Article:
Coincidentally, Wales is currently in the middle of a 17-day COVID-19 lockdown so, for Welsh residents, there’s really no excuse for not having a crack at this simple piece of physics. You’ve got one hour to complete the experiment.
Oh, hang on. I’ve just noticed that the kind of squashball to be used in the investigation isn’t specified so I suppose you might as measure the rebound heights for all four World Squash standard balls. Better make it four hours then.
reports in the Indian media of Saurav
Ghosal’s lockdown experiences come the views of the current world men’s
number 13 on player data, personal privacy and, er, gossip.
The background to Ghosal’s comments lies in the commercial partnership between the Professional Squash Association (PSA) and Sports Data Labs (SDL), a US provider of “human data technology”. The purpose of the partnership is to help the PSA utilise “in-game human data solutions to provide human performance metrics for its live broadcasts, as well as for player optimisation and training purposes.” The popularity of personal ‘fitness tracking’ devices may be one reason why the PSA is exploring the use of player data to attract more interest in the sport.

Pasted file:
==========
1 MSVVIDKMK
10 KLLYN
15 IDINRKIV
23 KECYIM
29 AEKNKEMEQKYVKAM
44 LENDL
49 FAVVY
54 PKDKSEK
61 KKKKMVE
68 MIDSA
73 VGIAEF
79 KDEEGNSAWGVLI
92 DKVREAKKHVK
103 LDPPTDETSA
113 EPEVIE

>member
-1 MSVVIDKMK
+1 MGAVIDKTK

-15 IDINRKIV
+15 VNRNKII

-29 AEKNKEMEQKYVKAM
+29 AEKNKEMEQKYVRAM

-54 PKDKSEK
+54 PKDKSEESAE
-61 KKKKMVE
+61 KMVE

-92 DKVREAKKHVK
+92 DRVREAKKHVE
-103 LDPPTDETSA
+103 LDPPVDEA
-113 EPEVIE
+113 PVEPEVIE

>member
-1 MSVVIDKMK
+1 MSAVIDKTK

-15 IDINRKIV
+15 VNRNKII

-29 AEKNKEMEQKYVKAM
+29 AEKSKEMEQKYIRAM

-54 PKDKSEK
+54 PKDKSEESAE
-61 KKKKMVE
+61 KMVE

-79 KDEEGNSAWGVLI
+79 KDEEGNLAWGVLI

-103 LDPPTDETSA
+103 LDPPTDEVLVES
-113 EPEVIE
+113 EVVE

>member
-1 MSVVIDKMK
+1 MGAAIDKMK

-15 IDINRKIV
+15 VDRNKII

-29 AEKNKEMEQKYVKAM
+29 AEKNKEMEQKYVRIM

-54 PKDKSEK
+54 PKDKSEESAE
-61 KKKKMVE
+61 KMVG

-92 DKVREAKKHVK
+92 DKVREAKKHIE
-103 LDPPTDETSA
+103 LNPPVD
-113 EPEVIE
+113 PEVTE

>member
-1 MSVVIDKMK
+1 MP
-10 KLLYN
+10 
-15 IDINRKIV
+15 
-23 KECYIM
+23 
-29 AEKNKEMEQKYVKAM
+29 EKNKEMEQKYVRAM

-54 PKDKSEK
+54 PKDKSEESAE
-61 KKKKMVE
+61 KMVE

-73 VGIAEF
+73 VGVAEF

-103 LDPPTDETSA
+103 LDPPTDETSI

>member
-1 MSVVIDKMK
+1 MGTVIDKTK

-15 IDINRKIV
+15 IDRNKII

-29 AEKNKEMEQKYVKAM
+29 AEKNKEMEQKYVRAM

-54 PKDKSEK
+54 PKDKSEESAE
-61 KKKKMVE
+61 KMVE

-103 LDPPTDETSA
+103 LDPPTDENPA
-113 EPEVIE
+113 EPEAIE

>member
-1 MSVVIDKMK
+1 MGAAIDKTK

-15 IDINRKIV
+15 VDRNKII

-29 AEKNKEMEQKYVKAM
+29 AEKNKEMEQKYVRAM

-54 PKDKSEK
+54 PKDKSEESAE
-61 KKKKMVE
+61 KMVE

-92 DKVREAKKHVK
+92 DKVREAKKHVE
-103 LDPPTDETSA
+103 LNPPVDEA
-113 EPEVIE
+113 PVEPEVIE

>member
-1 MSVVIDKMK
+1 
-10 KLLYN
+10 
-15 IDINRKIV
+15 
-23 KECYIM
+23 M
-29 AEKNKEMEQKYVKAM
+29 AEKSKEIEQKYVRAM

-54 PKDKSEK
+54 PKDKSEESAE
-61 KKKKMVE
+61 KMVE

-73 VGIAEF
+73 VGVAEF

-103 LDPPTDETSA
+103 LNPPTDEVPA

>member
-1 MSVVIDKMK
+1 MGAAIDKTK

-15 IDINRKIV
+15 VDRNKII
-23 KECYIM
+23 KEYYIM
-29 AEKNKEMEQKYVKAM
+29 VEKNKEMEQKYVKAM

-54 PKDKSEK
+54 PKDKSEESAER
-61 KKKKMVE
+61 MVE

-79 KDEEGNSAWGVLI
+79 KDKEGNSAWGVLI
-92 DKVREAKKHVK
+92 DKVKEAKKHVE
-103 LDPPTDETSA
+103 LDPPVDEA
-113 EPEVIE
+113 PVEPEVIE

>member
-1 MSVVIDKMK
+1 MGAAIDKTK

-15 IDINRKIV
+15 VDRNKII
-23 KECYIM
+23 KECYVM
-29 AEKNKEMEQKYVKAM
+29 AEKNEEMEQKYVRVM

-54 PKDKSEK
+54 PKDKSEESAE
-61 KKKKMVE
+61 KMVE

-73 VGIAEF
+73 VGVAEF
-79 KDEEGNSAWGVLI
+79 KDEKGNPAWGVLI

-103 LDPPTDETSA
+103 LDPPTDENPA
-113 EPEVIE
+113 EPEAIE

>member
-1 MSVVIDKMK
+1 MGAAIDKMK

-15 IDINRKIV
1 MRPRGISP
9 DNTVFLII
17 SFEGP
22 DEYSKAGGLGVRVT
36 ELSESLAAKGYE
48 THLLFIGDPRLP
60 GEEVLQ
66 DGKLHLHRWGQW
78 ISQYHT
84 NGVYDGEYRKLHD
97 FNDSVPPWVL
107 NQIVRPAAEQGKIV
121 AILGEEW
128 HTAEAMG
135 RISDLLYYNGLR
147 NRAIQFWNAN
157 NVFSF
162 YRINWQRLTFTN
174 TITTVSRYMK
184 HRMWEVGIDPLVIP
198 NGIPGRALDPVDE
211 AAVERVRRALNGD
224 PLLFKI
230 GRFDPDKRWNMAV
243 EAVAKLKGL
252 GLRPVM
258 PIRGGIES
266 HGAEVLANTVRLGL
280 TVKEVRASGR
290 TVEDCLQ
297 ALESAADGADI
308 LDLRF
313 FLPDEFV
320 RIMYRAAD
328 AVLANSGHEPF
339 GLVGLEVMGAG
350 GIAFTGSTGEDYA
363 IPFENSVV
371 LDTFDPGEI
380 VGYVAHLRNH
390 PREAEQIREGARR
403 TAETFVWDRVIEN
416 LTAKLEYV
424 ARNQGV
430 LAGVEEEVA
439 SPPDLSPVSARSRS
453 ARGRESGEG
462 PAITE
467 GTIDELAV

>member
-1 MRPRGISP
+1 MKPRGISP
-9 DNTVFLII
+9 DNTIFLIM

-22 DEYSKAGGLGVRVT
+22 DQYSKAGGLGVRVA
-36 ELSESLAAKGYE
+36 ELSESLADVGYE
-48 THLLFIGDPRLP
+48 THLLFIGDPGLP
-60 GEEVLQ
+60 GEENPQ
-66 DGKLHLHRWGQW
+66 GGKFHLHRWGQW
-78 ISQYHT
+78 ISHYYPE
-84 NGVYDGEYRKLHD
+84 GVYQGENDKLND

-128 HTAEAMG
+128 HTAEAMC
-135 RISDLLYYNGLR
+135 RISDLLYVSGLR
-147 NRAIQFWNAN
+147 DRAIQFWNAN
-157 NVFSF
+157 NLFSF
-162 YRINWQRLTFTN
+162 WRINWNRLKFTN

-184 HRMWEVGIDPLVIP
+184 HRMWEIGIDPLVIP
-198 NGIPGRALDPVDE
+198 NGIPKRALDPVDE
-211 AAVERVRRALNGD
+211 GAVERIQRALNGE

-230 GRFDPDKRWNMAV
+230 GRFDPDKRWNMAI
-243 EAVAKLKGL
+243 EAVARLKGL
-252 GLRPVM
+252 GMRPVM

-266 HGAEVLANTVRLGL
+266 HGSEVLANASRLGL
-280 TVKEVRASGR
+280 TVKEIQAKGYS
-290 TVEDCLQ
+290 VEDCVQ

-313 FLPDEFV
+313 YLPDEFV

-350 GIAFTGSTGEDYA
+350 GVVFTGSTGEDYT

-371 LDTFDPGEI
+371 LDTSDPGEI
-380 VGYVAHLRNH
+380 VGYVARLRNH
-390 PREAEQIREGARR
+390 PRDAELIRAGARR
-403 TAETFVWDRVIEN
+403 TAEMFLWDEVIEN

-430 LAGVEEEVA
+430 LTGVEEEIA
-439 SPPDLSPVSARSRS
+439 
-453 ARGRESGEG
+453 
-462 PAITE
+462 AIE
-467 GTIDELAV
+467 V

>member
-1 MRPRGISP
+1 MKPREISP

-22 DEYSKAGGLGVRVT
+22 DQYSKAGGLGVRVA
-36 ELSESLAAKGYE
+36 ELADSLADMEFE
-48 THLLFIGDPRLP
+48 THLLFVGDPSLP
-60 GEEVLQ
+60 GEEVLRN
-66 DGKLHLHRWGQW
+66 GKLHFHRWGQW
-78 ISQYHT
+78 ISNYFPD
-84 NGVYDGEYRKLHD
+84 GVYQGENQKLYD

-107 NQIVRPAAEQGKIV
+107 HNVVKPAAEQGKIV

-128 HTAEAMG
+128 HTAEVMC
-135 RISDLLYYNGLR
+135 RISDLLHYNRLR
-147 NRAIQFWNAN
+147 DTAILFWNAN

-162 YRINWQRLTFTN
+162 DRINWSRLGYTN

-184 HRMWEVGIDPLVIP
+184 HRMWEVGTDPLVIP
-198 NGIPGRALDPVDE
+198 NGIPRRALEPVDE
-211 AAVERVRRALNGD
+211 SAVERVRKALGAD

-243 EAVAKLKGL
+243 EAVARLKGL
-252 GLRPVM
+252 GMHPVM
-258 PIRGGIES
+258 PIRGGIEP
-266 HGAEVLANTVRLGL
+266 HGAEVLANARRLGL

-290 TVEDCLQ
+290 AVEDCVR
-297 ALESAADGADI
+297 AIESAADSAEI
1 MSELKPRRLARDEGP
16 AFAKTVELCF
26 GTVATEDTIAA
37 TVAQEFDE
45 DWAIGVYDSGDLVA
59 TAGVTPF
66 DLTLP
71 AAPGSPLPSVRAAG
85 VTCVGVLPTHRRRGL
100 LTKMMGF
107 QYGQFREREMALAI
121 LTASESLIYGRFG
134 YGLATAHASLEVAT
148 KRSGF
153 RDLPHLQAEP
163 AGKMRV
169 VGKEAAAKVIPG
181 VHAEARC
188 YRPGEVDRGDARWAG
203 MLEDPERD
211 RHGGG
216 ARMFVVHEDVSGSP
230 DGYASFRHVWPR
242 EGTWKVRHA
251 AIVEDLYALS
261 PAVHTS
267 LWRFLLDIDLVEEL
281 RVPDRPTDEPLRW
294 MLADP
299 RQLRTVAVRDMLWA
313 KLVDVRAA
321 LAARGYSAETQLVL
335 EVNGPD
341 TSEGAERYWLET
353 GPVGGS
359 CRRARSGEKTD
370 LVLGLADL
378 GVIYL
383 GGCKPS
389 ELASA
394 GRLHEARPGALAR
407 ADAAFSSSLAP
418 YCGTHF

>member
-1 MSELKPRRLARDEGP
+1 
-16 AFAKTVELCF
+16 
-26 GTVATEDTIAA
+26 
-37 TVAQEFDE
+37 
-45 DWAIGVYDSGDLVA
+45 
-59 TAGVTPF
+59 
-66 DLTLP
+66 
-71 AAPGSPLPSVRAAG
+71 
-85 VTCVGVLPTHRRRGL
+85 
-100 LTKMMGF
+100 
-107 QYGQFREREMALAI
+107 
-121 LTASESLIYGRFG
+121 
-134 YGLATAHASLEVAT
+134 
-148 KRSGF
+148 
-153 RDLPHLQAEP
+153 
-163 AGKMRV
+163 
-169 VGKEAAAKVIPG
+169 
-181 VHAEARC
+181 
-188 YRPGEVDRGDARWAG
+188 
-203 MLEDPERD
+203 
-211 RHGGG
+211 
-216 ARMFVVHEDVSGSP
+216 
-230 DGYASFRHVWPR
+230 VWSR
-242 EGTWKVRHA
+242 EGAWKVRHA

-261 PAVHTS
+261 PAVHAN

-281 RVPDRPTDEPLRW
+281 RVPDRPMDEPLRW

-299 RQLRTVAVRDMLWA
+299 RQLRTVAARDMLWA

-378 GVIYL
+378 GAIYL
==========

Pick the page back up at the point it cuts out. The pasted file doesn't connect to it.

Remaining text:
“There are three
kinds of lies: lies, damned lies, and statistics.” (Unknown but not Mark
The player data in question includes such physiological information as distance
covered during matches, speed and heart rate which, even now, is displayed on
courtside screens during some major tournaments. The PSA knows that, under EU
and UK law, ownership of this data belongs to individual players and that
their personal consent to its use, and re-use, has to be secured on an
individual and, presumably, commercially-agreeable basis.
To complicate matters, not all relevant national and supranational (e.g. EU)
laws require the same level of protection for individuals against the
collection, storage and use of their data without their personal consent. The
concept of ‘personal privacy’ also varies from jurisdiction to jurisdiction. US
law, for example, does not recognise the right of individuals to opt out of
the automatic collection and use of their personal data for marketing and other
‘re-use’ purposes, e.g. by social media companies and their advertising clients.